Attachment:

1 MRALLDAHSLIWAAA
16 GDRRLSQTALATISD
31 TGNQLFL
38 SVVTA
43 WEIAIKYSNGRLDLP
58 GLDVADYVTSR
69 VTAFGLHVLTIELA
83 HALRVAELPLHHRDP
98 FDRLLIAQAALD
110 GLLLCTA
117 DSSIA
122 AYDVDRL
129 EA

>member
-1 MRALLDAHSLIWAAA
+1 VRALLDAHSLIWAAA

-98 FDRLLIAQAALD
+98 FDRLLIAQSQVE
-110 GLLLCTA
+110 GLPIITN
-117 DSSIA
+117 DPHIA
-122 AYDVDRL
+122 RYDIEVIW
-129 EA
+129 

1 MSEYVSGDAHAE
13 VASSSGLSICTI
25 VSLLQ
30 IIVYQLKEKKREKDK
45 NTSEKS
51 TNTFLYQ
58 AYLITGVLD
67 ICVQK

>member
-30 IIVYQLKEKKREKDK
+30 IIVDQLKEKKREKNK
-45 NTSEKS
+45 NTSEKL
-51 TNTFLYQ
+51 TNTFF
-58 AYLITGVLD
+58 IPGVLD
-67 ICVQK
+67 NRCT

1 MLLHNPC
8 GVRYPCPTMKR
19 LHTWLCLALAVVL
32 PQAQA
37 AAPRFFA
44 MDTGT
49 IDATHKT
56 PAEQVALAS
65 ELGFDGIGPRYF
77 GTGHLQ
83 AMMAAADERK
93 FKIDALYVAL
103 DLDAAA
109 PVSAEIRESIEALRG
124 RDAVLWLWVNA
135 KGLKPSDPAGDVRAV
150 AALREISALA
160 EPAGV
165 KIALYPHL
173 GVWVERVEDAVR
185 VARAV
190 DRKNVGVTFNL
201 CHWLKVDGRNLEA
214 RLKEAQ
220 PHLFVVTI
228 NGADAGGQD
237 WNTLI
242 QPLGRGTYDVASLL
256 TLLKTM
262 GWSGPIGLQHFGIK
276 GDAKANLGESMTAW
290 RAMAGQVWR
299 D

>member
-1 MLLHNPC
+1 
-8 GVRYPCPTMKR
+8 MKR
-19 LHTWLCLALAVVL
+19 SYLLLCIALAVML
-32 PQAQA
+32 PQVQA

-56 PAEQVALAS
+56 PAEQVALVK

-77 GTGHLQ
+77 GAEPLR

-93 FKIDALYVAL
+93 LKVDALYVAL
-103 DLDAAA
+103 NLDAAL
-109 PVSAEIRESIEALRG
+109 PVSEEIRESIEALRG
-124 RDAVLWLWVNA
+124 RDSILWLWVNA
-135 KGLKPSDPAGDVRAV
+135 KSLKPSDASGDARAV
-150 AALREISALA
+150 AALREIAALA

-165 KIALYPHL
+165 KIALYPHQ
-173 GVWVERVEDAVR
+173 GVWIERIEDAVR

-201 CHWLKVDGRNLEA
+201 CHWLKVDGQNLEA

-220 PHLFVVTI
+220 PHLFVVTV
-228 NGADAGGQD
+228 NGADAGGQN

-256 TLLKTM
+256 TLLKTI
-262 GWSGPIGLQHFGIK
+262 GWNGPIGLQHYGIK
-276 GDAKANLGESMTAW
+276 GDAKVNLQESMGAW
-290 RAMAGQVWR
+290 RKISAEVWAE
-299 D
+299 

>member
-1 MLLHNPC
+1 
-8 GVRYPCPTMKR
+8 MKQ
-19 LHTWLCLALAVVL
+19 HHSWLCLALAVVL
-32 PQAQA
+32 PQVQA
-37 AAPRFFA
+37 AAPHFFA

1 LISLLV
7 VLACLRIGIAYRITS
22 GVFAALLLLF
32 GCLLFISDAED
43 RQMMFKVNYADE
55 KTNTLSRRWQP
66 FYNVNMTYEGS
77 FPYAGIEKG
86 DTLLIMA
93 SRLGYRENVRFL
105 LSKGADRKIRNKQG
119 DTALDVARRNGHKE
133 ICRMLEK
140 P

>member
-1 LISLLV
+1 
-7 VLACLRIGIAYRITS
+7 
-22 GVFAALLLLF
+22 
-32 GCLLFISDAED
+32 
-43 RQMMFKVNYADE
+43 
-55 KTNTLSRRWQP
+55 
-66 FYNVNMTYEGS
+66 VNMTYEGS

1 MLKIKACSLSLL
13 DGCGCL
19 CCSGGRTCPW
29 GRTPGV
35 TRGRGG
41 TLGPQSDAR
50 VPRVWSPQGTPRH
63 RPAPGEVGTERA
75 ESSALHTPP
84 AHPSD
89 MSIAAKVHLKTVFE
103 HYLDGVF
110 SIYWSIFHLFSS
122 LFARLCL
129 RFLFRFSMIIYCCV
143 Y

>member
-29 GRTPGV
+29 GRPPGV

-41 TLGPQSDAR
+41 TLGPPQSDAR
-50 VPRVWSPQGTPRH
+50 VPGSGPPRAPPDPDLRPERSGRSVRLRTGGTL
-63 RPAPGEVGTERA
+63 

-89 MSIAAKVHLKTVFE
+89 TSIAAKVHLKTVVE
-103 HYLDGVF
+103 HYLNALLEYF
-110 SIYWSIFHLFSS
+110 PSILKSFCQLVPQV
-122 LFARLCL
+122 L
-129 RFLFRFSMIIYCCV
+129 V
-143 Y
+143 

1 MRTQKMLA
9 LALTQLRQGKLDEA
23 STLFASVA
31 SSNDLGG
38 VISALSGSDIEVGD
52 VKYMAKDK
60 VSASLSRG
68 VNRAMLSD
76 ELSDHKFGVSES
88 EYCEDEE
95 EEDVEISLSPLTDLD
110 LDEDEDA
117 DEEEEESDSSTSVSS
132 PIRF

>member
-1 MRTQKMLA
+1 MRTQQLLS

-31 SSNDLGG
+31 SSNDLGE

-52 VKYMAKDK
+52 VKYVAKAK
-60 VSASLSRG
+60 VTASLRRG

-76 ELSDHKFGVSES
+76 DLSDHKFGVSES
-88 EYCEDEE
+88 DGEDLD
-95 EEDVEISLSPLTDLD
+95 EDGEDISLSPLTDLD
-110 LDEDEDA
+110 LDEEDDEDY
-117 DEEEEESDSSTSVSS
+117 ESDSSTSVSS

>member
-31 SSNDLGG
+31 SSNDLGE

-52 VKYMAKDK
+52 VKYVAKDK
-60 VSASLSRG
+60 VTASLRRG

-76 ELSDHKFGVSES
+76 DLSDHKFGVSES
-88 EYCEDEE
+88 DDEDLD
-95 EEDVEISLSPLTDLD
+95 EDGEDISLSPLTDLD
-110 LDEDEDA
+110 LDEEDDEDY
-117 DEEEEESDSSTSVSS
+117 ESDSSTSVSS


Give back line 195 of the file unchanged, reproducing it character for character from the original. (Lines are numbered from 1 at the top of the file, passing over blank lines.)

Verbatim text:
-122 LFARLCL